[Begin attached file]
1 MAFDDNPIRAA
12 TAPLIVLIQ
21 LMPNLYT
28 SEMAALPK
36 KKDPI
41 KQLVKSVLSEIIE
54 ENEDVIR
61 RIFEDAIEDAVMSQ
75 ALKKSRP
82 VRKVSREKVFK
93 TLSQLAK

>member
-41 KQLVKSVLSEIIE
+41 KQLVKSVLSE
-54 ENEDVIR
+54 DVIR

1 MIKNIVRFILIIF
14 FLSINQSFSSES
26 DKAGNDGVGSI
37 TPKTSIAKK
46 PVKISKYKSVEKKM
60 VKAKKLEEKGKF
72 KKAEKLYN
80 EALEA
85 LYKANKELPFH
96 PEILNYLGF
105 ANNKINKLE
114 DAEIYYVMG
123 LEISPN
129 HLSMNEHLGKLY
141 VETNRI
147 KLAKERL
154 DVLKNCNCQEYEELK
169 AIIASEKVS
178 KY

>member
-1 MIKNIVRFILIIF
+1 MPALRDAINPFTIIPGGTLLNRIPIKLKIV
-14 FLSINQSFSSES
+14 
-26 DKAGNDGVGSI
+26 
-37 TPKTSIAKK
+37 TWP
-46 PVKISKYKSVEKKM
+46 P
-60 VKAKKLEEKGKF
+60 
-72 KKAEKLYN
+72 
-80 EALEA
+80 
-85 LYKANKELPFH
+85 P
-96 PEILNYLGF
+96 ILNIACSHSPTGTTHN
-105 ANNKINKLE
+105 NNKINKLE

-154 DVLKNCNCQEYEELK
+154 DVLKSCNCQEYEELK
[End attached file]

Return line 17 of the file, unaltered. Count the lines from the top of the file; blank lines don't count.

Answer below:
1 MIKNIVRFILIIF